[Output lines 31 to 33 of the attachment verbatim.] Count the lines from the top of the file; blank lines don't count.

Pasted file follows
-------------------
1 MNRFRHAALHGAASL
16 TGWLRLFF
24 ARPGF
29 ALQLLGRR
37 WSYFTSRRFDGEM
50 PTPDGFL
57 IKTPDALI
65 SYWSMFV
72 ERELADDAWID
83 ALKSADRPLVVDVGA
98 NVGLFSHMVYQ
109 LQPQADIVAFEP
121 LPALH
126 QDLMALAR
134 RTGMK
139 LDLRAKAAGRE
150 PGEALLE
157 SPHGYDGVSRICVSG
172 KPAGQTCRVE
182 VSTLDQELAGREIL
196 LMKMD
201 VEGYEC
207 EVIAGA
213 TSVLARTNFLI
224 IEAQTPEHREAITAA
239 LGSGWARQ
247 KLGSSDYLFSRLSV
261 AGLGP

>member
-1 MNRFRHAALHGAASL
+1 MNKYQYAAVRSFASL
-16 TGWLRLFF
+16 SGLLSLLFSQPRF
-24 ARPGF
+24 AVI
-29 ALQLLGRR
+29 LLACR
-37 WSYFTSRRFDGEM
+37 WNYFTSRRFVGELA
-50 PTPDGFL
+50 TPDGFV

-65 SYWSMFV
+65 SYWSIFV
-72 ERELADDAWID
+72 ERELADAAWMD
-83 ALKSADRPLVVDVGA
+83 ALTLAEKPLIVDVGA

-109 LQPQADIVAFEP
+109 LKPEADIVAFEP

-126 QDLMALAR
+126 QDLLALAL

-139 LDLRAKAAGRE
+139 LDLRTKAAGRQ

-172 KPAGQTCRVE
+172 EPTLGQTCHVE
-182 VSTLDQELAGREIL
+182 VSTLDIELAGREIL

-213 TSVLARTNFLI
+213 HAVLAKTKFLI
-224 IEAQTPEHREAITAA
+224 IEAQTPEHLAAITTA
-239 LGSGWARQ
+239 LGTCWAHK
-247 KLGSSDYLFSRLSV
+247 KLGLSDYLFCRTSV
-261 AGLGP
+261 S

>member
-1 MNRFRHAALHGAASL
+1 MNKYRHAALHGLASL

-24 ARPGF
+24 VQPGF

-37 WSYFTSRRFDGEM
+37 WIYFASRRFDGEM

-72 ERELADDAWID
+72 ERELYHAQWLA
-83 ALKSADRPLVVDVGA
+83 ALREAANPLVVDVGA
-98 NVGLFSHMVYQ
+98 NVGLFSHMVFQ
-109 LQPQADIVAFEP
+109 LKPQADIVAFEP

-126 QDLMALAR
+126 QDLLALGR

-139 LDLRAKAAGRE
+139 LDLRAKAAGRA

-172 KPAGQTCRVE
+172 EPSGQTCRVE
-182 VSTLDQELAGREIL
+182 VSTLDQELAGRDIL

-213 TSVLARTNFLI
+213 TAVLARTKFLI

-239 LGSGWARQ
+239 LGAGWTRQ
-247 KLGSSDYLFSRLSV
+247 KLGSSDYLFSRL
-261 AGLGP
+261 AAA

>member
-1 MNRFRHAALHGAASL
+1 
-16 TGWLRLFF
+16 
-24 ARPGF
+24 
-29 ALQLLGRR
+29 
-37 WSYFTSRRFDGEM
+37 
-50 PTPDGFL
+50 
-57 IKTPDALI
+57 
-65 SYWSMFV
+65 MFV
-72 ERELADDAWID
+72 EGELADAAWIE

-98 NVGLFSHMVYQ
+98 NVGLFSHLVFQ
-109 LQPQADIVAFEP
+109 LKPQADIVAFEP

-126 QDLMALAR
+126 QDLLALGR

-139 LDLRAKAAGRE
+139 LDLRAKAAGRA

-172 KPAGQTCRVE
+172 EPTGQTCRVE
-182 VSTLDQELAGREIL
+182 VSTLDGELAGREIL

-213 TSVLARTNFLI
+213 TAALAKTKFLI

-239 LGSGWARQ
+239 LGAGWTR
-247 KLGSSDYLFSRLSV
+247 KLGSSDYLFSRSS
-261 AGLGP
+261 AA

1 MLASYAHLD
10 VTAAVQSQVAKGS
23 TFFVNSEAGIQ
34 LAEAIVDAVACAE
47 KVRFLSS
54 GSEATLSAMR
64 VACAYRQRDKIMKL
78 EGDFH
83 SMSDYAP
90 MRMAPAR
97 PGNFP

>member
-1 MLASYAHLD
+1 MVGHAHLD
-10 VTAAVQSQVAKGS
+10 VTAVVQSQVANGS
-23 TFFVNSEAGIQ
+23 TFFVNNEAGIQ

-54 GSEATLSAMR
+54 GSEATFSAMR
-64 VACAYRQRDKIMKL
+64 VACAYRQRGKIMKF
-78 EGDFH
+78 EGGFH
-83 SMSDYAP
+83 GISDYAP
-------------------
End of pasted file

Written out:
+1 MNKYQYAAVRSFASL
-16 TGWLRLFF
+16 SGLLSLLFSQPRF